The decision is not one that can be made in a flash. The recommendations going to Cabinet will be made after proper consideration by the responsible Minister. A decision will be made by Cabinet and announced following that.

Mrs. Firth: I realize the Minister has a very complicated life and a very complex life but the concern here is for the staff who are being counseled. Their lives are very complicated too. I would like to ask the Minister if the counseling services that are being provided to the staff at the Whitehorse General Hospital are being provided on the basis that their boss is going to be a board, or will it be the YTG?

Hon. Mr. Penikett: For some of the reasons the Member opposite mentions, and for other reasons that she did not mention, we are going to make the decision as expeditiously as we can because we realize that it is an important decision. It will be communicated to them in order to help facilitate the information and the decisions that the employees will have to make. Once we have made our decision, we will communicate our offer to them in contemplation of a transfer.

Speaker: The time for Question Period has now elapsed and we will proceed with Orders of the Day.


Hon. Mr. McDonald: I move that the Speaker do now leave the Chair and that the House resolve into Committee of the Whole.

Speaker: It has been moved by the hon. Government House Leader that the Speaker do now leave the Chair and that the House resolve into Committee of the Whole.

Motion agreed to


Chair: Committee of the Whole will now come to order. We will now have a recess.


Chair: I will now call Committee to order.

Bill No. 51 - First Appropriation Act, 1989-90 - continued

Department of Justice — continued

Chair:  We will continue debate on Bill No. 51. Is there any general debate on Department of Justice on page 238?

Hon. Ms. Joe: I am pleased to present the Operation and Maintenance Budget 1989-90 for the Department of Justice. In the upcoming year, the department will be undertaking a number of new projects as well as several enhancements to existing programs. The total budget is $20 million. I shall present a brief overview of each branch and their programs.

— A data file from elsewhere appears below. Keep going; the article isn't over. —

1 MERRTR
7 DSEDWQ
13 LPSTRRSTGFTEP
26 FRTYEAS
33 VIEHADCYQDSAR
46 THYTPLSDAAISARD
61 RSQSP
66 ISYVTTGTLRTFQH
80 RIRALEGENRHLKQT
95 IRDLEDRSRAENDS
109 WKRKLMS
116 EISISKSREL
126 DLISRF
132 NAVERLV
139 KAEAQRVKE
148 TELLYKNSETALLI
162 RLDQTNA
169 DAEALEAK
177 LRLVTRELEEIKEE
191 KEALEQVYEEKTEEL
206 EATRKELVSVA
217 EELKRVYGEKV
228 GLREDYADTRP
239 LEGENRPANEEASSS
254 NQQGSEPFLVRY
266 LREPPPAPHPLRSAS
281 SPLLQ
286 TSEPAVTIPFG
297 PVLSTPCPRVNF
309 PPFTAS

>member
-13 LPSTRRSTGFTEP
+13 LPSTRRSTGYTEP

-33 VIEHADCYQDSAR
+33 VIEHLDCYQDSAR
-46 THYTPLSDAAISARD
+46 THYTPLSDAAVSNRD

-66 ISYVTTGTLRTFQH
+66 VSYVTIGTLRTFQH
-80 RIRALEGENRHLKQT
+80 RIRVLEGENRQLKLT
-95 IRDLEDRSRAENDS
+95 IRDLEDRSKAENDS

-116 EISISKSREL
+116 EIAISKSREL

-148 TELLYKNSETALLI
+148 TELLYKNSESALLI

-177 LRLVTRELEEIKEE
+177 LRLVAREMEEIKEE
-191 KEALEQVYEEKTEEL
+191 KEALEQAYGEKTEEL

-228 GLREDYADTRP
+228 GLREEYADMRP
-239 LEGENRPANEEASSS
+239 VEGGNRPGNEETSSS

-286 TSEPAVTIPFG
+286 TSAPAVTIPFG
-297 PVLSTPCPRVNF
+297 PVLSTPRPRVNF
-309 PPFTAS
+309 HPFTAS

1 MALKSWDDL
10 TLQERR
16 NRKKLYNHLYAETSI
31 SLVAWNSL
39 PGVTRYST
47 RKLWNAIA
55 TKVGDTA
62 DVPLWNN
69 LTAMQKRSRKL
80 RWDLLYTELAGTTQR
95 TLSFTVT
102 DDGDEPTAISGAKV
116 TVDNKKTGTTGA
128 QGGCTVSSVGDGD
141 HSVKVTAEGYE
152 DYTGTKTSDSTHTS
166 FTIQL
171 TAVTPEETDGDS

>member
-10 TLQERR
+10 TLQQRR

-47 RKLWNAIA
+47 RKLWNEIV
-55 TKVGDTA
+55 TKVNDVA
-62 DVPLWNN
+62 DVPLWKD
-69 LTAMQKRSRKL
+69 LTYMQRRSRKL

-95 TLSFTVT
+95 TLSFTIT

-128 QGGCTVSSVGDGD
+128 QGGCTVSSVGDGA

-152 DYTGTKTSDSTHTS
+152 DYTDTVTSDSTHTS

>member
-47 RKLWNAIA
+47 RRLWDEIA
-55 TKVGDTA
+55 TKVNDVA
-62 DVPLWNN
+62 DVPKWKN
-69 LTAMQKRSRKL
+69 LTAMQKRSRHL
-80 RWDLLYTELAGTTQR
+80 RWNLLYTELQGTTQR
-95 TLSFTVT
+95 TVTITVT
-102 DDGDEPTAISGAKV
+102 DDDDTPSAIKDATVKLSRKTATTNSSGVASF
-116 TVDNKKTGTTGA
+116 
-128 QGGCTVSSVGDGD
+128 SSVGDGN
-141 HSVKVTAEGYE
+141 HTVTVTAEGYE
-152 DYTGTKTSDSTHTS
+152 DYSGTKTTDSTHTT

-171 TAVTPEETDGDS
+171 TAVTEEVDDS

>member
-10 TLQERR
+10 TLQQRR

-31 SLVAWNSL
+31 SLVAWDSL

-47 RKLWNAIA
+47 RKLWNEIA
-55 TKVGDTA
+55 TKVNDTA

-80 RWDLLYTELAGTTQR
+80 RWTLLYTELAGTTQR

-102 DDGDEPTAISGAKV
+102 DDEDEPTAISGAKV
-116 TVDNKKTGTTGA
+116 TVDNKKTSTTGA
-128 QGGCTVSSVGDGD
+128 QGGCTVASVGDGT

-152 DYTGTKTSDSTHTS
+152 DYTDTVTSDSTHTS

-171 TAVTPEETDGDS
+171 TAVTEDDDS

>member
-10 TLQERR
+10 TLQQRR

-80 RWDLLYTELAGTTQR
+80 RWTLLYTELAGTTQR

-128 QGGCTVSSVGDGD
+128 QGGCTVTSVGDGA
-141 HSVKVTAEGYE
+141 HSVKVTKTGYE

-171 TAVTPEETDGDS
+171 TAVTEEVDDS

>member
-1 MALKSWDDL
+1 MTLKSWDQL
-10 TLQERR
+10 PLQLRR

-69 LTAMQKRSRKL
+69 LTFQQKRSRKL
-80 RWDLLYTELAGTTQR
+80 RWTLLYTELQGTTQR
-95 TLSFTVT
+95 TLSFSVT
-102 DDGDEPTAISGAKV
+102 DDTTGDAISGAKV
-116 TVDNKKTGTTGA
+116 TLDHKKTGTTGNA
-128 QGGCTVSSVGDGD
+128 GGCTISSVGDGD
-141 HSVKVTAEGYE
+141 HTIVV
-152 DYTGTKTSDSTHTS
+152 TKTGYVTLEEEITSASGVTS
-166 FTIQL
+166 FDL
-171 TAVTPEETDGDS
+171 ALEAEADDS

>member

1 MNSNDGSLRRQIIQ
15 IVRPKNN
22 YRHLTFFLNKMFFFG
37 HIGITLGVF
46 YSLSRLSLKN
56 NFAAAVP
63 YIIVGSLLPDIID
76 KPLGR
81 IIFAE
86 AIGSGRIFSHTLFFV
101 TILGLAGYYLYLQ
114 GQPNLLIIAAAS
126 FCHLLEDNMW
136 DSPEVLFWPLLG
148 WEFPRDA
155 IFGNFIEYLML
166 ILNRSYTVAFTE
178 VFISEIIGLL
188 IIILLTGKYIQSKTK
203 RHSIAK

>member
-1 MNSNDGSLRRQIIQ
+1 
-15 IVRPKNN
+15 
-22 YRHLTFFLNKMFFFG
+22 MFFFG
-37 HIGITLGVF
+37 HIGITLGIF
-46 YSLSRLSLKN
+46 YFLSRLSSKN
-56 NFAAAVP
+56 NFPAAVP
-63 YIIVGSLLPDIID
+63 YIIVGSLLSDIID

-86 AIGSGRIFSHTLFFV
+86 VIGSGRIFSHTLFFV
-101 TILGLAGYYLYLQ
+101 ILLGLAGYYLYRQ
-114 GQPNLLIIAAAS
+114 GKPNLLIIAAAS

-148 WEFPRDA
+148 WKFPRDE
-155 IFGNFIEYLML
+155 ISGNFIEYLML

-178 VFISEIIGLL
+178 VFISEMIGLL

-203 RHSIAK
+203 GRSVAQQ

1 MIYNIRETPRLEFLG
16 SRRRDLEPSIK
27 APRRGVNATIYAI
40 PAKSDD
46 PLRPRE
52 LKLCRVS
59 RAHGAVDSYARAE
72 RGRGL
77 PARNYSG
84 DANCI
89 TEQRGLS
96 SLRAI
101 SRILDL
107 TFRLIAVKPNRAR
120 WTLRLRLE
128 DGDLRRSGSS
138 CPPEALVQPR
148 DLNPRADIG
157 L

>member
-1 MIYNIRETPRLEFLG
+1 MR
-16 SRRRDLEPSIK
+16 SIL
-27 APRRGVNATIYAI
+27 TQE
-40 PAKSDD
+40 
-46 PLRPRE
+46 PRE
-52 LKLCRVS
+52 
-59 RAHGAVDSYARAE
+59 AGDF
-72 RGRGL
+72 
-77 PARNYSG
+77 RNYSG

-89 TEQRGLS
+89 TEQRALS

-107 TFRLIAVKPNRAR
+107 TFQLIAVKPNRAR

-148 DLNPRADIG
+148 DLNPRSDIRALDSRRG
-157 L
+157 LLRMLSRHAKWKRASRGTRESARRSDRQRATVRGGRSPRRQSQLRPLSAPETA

The administration branch is comprised of the deputy minister’s office and the finance and administration branch. It is also responsible for providing awards to victims under the Compensation for Victims of Crime Act, for the costs associated with recruitment of the judiciary, and for non-specific training costs within the department.

Within the training activity, funds have been allotted this year to allow for cross-cultural training for those persons who sit on many boards and committees affiliated with the department and who show an interest in taking it. Salaries for the program are $537,000. Other operation and maintenance costs are $215,000 and transfer payments are $141,000.

The Court Services Program has enhanced the victim/witness administration activity this year by providing funding for a victim/witness care unit. The cost of this enhancement is fully recoverable from the federal government. The native courtworkers will continue to be funded by this program and will be moving into offices in the Andrew A. Philipsen Law Centre at the end of April.

Salaries for court services are $1,419,000. Other operation and maintenance costs are $1,021,000 and present payments are $240,000.

During this fiscal year the program under Attorney General will continue to provide funding for an articling law student and will also provide, for the first time, training funds for the coroners in Whitehorse and around the territory. Additional funds have been allotted to the Legal Aid Program, the first increase in three years, to provide for general operational cost increases. Salaries for the program are $1,184,000. Other operation and maintenance costs are $203,000 and transfer payments are $794,000.